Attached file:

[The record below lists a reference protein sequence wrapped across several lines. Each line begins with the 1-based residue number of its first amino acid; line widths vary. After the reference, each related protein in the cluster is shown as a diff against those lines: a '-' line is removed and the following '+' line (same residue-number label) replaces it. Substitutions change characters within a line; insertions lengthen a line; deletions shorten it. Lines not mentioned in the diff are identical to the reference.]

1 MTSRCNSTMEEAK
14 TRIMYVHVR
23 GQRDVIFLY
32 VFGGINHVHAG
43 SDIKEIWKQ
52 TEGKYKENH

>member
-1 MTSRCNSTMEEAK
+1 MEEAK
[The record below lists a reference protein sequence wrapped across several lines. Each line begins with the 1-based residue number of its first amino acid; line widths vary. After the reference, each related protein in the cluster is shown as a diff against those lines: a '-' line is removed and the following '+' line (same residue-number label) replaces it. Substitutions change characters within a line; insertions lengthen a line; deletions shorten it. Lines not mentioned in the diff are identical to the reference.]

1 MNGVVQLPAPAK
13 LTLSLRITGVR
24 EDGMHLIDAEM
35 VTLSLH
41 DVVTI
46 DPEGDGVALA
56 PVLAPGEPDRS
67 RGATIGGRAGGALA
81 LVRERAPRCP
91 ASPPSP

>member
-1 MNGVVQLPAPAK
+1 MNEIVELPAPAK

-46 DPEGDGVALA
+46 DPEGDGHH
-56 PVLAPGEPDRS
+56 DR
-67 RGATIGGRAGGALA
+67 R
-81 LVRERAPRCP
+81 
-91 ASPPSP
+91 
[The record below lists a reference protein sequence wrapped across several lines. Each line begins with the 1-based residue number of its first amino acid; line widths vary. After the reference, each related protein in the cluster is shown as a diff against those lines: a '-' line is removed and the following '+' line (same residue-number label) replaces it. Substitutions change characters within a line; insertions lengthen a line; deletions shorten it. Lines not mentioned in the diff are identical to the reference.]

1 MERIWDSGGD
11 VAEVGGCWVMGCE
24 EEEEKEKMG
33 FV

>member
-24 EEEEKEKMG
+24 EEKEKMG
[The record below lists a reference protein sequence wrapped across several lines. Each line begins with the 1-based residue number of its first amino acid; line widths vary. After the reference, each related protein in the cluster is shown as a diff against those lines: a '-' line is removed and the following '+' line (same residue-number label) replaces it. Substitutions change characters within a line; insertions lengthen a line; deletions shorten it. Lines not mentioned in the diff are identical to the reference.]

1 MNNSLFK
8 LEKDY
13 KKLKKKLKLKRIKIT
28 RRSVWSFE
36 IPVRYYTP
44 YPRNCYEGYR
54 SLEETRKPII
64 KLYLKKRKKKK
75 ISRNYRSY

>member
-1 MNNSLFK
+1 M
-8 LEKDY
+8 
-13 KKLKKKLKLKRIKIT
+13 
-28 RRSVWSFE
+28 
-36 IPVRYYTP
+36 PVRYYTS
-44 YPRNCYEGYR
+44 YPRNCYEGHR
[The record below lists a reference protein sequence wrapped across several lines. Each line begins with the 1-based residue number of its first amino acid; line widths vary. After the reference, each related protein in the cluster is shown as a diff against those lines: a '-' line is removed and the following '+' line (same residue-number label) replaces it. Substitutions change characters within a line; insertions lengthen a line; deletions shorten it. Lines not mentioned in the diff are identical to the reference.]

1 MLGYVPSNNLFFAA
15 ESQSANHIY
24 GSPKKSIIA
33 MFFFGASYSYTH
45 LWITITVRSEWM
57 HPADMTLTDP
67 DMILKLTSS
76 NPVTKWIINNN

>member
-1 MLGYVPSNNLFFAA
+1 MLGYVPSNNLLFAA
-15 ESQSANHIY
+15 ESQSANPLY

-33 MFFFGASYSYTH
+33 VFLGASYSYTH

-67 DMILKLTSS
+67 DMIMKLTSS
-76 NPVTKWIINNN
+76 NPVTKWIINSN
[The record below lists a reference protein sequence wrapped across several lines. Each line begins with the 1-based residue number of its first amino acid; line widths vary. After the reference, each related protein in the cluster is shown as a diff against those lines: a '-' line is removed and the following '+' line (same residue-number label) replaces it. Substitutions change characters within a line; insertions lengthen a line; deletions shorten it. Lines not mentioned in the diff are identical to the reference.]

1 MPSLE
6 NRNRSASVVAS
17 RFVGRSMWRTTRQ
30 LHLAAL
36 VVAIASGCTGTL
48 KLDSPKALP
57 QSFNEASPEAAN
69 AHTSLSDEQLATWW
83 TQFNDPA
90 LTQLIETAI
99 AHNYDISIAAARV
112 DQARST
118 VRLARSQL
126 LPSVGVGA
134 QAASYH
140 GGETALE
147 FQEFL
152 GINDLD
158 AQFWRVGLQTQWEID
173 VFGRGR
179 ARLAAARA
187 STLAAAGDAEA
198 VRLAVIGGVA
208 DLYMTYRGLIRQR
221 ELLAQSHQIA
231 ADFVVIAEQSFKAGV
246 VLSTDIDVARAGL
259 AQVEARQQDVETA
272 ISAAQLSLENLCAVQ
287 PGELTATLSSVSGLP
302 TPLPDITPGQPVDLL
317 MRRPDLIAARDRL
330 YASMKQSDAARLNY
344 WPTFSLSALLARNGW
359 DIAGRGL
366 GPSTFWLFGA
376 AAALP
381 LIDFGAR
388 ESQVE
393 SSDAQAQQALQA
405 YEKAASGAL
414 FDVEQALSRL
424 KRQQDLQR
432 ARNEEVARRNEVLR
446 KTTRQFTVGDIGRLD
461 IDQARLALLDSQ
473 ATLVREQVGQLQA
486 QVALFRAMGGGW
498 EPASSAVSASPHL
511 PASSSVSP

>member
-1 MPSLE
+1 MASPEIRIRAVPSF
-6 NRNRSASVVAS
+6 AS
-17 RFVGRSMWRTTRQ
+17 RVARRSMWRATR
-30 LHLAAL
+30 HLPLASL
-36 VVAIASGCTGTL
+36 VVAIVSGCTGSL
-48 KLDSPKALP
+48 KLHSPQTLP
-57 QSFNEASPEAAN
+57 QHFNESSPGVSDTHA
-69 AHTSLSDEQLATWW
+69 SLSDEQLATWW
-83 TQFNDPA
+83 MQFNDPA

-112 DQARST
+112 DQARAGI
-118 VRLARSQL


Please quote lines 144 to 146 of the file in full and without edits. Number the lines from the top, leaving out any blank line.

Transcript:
-30 LHLAAL
+30 HLPLASL
-36 VVAIASGCTGTL